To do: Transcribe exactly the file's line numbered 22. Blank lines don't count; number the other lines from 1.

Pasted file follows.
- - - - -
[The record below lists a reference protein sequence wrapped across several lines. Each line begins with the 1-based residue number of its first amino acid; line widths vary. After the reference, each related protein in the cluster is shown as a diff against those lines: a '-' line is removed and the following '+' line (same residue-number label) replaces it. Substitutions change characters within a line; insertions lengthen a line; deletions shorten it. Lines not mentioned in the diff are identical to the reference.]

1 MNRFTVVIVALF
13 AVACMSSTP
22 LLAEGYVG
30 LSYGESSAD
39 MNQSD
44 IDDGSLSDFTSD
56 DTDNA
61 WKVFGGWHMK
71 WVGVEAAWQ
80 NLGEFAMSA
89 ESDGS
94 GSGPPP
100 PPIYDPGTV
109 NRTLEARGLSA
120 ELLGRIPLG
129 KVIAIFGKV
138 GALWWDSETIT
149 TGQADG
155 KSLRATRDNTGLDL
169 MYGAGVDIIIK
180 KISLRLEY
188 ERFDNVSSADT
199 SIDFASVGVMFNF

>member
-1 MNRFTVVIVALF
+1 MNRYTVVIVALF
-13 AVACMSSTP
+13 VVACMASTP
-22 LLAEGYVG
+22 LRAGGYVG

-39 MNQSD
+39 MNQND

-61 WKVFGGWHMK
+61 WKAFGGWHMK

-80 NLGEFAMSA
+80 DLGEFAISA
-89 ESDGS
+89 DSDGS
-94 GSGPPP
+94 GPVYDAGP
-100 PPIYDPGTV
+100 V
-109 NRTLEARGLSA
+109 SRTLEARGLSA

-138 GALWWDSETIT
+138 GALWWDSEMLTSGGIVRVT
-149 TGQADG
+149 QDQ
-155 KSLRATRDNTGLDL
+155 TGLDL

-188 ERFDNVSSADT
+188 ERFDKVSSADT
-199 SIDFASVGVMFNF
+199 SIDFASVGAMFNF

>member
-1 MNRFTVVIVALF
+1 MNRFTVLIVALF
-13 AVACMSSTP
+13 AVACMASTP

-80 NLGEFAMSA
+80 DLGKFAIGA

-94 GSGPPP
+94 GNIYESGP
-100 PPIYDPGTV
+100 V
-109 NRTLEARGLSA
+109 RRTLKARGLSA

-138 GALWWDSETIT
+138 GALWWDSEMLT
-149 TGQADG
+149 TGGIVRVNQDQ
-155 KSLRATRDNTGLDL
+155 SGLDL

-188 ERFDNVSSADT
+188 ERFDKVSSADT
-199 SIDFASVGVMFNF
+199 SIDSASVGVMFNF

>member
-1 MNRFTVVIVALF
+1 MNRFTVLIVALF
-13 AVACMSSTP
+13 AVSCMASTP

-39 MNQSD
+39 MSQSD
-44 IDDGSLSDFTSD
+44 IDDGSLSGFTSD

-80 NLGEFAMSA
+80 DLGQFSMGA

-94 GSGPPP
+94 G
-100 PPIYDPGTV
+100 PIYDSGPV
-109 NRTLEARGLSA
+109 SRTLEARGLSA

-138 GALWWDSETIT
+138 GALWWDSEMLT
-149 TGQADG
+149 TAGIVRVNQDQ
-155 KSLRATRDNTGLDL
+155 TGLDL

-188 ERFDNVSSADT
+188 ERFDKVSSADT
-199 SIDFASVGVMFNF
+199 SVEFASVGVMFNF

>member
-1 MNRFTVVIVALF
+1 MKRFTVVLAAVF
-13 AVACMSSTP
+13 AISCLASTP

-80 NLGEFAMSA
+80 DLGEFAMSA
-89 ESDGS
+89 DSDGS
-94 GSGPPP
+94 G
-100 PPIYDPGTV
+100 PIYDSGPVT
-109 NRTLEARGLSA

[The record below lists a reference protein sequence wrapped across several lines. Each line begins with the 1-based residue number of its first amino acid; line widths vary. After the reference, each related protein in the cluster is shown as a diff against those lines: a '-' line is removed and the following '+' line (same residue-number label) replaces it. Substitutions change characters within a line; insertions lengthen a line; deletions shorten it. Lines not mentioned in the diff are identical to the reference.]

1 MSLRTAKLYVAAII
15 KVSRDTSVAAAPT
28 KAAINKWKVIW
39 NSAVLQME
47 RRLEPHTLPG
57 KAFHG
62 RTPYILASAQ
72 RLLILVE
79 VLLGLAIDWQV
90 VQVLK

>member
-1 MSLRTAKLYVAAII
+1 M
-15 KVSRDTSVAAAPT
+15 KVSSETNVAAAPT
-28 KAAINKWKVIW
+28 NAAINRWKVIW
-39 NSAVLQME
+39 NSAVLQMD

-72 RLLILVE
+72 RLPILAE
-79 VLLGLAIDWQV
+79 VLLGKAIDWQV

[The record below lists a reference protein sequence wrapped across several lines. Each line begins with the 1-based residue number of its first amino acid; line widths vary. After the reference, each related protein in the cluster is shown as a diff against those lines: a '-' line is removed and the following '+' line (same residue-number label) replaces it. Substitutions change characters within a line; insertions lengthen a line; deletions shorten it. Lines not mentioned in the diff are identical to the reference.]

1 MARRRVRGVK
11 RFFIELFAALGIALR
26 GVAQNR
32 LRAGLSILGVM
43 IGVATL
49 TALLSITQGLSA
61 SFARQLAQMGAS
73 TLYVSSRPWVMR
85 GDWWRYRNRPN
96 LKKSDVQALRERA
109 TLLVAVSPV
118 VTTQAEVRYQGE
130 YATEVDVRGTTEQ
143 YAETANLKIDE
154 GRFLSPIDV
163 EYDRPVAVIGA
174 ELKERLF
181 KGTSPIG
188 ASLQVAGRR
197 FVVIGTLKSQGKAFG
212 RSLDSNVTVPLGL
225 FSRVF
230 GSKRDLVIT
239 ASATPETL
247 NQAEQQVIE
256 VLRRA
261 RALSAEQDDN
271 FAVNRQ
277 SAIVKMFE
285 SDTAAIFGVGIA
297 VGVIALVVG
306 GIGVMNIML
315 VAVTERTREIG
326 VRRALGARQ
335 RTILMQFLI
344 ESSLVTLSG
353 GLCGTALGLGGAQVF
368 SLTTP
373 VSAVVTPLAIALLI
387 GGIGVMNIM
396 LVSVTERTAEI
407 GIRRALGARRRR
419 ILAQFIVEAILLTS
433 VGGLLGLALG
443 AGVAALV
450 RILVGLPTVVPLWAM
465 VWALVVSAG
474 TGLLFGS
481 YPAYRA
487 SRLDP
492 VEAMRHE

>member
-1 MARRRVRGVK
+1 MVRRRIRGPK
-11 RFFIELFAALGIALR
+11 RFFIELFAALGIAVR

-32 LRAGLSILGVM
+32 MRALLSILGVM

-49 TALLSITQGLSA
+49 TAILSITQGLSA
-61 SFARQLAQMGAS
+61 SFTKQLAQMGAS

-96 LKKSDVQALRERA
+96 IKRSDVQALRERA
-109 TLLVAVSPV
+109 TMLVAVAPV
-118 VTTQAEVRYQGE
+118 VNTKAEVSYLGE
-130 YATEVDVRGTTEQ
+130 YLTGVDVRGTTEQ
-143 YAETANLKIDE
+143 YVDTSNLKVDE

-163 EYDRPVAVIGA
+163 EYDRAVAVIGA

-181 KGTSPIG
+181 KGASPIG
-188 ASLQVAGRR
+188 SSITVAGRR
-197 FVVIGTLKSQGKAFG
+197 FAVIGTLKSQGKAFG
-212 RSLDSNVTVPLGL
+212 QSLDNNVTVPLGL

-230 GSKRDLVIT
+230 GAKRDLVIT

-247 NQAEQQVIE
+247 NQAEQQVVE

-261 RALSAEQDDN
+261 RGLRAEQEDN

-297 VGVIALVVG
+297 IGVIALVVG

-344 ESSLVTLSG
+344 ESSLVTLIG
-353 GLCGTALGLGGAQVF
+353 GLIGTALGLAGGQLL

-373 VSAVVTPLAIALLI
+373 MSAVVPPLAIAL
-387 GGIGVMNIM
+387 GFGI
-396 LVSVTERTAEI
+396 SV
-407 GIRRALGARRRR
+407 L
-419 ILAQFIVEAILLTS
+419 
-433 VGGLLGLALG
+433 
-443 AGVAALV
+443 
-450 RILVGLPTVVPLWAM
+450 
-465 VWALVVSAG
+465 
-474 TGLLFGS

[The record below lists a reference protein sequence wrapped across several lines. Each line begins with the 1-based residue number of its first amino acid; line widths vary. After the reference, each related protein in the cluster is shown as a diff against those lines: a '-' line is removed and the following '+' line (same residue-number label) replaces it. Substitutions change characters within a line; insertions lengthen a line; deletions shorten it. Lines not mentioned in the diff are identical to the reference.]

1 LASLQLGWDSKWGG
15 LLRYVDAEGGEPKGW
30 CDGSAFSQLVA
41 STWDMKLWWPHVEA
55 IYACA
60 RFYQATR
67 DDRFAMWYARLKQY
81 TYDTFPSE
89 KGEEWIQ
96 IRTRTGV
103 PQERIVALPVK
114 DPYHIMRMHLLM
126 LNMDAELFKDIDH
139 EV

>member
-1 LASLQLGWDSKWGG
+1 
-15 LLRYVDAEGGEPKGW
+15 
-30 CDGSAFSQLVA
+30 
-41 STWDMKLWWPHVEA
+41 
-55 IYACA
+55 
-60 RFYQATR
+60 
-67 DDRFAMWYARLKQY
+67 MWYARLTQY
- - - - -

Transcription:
180 KISLRLEY